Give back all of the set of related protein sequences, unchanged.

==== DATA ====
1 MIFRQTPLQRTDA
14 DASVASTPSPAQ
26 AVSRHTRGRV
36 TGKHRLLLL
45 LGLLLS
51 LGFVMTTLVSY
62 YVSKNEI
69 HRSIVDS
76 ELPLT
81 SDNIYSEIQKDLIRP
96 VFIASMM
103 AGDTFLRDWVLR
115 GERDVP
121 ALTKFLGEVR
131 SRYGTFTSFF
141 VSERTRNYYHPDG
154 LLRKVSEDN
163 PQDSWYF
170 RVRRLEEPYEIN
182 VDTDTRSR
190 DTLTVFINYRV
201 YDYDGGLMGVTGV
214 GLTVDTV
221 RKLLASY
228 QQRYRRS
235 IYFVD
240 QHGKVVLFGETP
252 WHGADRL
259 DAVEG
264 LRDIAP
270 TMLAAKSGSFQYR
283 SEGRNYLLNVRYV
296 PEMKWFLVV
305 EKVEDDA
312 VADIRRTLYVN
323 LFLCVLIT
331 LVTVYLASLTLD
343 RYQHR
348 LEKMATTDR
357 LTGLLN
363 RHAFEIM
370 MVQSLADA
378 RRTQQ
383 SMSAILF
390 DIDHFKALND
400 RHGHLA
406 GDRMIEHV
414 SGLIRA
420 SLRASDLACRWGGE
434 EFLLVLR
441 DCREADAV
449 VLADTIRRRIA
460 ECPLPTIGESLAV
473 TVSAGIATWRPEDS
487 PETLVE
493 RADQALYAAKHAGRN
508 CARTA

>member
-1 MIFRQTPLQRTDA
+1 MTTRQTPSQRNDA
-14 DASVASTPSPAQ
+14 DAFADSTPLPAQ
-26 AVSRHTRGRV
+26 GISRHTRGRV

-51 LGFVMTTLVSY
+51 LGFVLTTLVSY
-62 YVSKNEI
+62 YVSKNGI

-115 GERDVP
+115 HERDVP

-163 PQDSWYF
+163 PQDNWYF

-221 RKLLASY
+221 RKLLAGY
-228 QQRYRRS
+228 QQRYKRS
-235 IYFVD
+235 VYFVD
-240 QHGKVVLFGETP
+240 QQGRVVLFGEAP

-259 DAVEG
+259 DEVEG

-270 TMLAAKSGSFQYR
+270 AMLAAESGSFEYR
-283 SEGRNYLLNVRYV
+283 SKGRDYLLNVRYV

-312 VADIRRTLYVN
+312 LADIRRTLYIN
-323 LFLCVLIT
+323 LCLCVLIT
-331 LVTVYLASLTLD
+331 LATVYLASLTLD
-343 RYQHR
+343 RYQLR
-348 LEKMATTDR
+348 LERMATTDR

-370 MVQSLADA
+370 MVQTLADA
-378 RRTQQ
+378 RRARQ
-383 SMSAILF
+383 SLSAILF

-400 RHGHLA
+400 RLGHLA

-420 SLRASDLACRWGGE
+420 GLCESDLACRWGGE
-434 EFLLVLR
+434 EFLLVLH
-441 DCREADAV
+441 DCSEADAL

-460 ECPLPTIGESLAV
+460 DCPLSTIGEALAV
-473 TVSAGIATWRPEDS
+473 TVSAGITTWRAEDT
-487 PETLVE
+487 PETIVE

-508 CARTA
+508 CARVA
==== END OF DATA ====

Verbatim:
1 MIFRQTPLQRTDA
14 DASVASTPSPAQ
26 AVSRHTRGRV
36 TGKHRLLLL
45 LGLLLS
51 LGFVMTTLVSY
62 YVSKNEI
69 HRSIVDS
76 ELPLT
81 SDNIYSEIQKDLIRP
96 VFIASMM
103 AGDTFLRDWVLR
115 GERDVP
121 ALTKFLGEVR
131 SRYGTFTSFF
141 VSERTRNYYHPDG
154 LLRKVSEDN
163 PQDSWYF
170 RVRRLEEPYEIN
182 VDTDTRSR
190 DTLTVFINYRV
201 YDYDGGLMGVTGV
214 GLTVDTV
221 RKLLASY
228 QQRYRRS
235 IYFVD
240 QHGKVVLFGETP
252 WHGADRL
259 DAVEG
264 LRDIAP
270 TMLAAKSGSFQYR
283 SEGRNYLLNVRYV
296 PEMKWFLVV
305 EKVEDDA
312 VADIRRTLYVN
323 LFLCVLIT
331 LVTVYLASLTLD
343 RYQHR
348 LEKMATTDR
357 LTGLLN
363 RHAFEIM
370 MVQSLADA
378 RRTQQ
383 SMSAILF
390 DIDHFKALND
400 RHGHLA
406 GDRMIEHV
414 SGLIRA
420 SLRASDLACRWGGE
434 EFLLVLR
441 DCREADAV
449 VLADTIRRRIA
460 ECPLPTIGESLAV
473 TVSAGIATWRPEDS
487 PETLVE
493 RADQALYAAKHAGRN
508 CARTA

>member
-1 MIFRQTPLQRTDA
+1 MTTRQTPSQRNDA
-14 DASVASTPSPAQ
+14 DAFADSTPLPAQ
-26 AVSRHTRGRV
+26 GISRHTRGRV

-51 LGFVMTTLVSY
+51 LGFVLTTLVSY
-62 YVSKNEI
+62 YVSKNGI

-115 GERDVP
+115 HERDVP

-163 PQDSWYF
+163 PQDNWYF

-221 RKLLASY
+221 RKLLAGY
-228 QQRYRRS
+228 QQRYKRS
-235 IYFVD
+235 VYFVD
-240 QHGKVVLFGETP
+240 QQGRVVLFGEAP

-259 DAVEG
+259 DEVEG

-270 TMLAAKSGSFQYR
+270 AMLAAESGSFEYR
-283 SEGRNYLLNVRYV
+283 SKGRDYLLNVRYV

-312 VADIRRTLYVN
+312 LADIRRTLYIN
-323 LFLCVLIT
+323 LCLCVLIT
-331 LVTVYLASLTLD
+331 LATVYLASLTLD
-343 RYQHR
+343 RYQLR
-348 LEKMATTDR
+348 LERMATTDR

-370 MVQSLADA
+370 MVQTLADA
-378 RRTQQ
+378 RRARQ
-383 SMSAILF
+383 SLSAILF

-400 RHGHLA
+400 RLGHLA

-420 SLRASDLACRWGGE
+420 GLCESDLACRWGGE
-434 EFLLVLR
+434 EFLLVLH
-441 DCREADAV
+441 DCSEADAL

-460 ECPLPTIGESLAV
+460 DCPLSTIGEALAV
-473 TVSAGIATWRPEDS
+473 TVSAGITTWRAEDT
-487 PETLVE
+487 PETIVE

-508 CARTA
+508 CARVA